R is Grrrrrrrreat!


Ellen Haynes

Rationale: This lesson will help students recognize the sound “r.”  Students will learn how to clearly pronounce the “r” sound by grinding their teeth together and growling “grrrr” like a dog. The “r” sound is very important in the English language because it can not only be used by itself, but it can be combined with other consonants and vowels to make different phonemic sounds.   This lesson will enable children to become more familiar with the “r” sound in spoken words.

Materials: Crayons/pencil; primary paper; word cards with:  rod, rim, red, road, rack, rat, rose, rip, roast; tongue tickler written on butcher paper: “Ruth and Rachel ran after Richard's rabbit in the rain”; little mirrors for every student,



1. Say: “Today we are going to learn how to say the /r/ sound. You hear this /r/ sound when a dog growls like this: ‘grrrrr.’  Can you try and say this sound with me? ‘Grrrrr.’ Great job!”

2.  Say: “Let’s all pretend that we are little dogs and we see something that makes us angry. What are we going to do? Yes! We are going to growl! Put your teeth together and make an angry face. Wow, you do look angry! We are doing this because it helps us sound out the /r/. When we make this face, we are able to say the /r/ sound in ‘rrrrran’ and ‘rrrrrainbow.’”

3.  Say: “I’m going to tell you a funny sentence: Ruth and Rachel ran after Richard's rabbit in the rain. Now I want you to repeat each section after me and I want you to make your growling face every time you have to say the /r/ sound, ready? ‘Ruth and Rachel…’ (let the children repeat.) ‘…ran after Richard’s rabbit…’ (let the children repeat.) ‘…in the rain.’ (let the children repeat.) Did you hear all the /r/ sounds in the sentence? Let’s say it once more. (Say the sentence once more.) Great growling faces!”

4. Say: “Remember how we acted like little dogs before and made a growling face? I want you to look in your mirror and make that face and growl like a dog. See how your teeth are together and your lips are apart. That’s very good! Remember, this helps us when we say the sound /r/.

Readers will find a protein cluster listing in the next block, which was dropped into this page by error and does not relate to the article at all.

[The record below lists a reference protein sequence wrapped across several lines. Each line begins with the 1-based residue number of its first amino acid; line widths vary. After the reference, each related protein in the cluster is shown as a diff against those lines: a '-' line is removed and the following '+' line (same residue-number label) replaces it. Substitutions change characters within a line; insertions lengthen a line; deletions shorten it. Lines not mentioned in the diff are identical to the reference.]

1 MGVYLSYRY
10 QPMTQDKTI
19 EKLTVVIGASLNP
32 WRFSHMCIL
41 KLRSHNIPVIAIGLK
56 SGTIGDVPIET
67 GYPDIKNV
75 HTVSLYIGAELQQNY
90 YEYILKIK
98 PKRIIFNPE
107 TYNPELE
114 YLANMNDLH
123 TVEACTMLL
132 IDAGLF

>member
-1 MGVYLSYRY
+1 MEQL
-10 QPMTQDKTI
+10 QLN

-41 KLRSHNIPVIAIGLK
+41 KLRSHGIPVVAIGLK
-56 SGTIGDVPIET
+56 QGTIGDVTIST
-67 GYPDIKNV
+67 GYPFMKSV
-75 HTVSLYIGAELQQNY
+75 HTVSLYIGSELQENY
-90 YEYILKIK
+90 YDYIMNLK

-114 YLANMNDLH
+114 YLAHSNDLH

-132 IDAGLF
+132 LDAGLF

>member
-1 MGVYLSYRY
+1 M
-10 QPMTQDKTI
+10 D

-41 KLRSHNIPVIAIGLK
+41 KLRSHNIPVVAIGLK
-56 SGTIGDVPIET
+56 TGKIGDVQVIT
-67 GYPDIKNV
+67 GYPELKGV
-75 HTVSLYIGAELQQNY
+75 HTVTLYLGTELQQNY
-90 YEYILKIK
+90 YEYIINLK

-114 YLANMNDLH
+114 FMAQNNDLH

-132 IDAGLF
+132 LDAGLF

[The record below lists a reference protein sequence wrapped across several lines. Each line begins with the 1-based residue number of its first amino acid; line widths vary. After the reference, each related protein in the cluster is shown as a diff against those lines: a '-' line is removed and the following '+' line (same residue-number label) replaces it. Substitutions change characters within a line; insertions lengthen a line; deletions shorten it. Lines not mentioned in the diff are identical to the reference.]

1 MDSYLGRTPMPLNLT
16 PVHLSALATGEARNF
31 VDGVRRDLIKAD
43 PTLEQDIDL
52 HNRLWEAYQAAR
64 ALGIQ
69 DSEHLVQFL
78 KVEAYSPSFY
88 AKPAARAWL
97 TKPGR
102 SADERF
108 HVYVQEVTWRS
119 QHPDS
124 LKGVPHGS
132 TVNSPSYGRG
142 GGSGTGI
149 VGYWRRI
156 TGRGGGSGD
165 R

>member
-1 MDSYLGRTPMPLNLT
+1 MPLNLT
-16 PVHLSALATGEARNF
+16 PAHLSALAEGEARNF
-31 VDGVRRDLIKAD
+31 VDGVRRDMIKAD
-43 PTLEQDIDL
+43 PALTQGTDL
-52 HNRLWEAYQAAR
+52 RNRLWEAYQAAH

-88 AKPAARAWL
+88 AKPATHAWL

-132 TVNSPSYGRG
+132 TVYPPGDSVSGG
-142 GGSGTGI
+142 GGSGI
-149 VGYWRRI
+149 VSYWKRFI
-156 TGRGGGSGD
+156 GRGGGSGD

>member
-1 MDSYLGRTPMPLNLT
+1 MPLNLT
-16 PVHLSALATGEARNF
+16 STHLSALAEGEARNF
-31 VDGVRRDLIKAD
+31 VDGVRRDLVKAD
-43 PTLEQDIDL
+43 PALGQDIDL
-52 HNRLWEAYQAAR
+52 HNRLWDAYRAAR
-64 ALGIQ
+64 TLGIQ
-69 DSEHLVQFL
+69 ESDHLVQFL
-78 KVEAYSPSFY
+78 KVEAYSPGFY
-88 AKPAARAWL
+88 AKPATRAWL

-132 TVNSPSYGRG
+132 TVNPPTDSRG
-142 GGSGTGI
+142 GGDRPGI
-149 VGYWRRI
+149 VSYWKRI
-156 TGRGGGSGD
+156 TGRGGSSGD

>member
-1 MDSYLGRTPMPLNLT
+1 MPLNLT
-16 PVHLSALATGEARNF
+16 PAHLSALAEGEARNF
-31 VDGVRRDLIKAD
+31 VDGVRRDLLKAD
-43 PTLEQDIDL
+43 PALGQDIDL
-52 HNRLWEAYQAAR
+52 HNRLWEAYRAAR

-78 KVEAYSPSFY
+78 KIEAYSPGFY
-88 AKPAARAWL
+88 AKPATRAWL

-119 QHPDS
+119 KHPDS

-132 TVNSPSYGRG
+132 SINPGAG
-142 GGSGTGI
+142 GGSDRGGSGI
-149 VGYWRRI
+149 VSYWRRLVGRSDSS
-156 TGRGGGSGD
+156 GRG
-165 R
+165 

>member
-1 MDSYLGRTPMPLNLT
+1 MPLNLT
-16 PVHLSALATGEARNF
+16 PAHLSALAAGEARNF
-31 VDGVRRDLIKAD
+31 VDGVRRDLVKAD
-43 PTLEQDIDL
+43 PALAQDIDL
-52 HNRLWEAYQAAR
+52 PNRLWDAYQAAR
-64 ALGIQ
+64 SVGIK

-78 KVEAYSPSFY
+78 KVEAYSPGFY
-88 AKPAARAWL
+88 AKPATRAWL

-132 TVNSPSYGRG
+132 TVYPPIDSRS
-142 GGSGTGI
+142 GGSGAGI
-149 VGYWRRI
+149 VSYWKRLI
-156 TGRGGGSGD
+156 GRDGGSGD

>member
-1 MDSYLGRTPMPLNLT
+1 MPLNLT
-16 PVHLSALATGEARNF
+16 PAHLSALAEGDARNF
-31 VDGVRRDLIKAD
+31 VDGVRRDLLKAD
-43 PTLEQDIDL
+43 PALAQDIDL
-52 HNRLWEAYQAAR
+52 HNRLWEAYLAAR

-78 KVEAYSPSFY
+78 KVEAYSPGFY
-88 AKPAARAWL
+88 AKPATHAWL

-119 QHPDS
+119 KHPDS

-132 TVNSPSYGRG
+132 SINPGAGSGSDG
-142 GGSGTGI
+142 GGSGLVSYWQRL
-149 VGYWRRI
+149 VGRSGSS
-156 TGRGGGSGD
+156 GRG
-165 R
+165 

5. Say: “Let’s test ourselves and see how well we know the /r/ sound. Do we hear the /r/ sound in the word ‘Monday’? No, we don’t. Do we hear it in the word ‘river’? Yes, we do. Do you see how I make a growling face when I say ‘river’? That means that this word has the /r/ sound in it.”

6. Say: “For our next activity, I have a liitle game. I will read you two words and I want you to tell me which word has the /r/ sound in it: Rope or call? (rope); Map or park? (park); Super or wide? (super); Mirror or smile? (mirror); Glass or radiant? (radiant)

7. Say: “I am now going to show you a few cards that have words on them. When I hold up a card, I will give you two options of what it could be. After I ask you, you will tell me which wourd you think it is. Ready? Let’s get started!”  (Rod: rod or cod? Rim: kim or rim? Red: fed or red? Road: road or toad? Rack: rack or pack?  Rat: cat or rat? Rip: kip or rip? Roast: boast or roast?) After every card say something like this: Yes, this card says rrrred like the color red. Do you see how we make a growling face when we come across the /r/ sound in ‘red’?”

8. Say: “Now that we know what sound the r makes, let’s try writing it!” (Demonstrate as you talk through the steps) “Make a small line starting at the dotted line and go straight down to touch the bottom line. Next, you put your pencil on the line right before you get to the top and make a small hump to the right just like this. Now I want you to try.” (Hand out primary paper and assist each student so they understand how to write the letter r.) “Great job!”

9.  For assessment, the teacher will distribute a /r/ sound worksheet out to each student. Directions ask for students to color the pictures that begin with the letter R. After all students have finished and the teacher has taken up the worksheet, the teacher will review the answers for extra practice.



Assessment Worksheet: http://www.kidzone.ws/imageschanged/kindergarten/r-as-begins2.gif


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